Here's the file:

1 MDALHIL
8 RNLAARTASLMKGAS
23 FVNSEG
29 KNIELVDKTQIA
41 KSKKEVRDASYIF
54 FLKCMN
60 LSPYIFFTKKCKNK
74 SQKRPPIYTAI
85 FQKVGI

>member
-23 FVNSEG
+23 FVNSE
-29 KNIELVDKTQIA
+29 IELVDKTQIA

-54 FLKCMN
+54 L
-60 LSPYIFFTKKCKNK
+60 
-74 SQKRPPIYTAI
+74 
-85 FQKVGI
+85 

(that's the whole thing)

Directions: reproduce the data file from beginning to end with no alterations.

1 MDALHIL
8 RNLAARTASLMKGAS
23 FVNSEG
29 KNIELVDKTQIA
41 KSKKEVRDASYIF
54 FLKCMN
60 LSPYIFFTKKCKNK
74 SQKRPPIYTAI
85 FQKVGI

>member
-23 FVNSEG
+23 FVNSE
-29 KNIELVDKTQIA
+29 IELVDKTQIA

-54 FLKCMN
+54 L
-60 LSPYIFFTKKCKNK
+60 
-74 SQKRPPIYTAI
+74 
-85 FQKVGI
+85 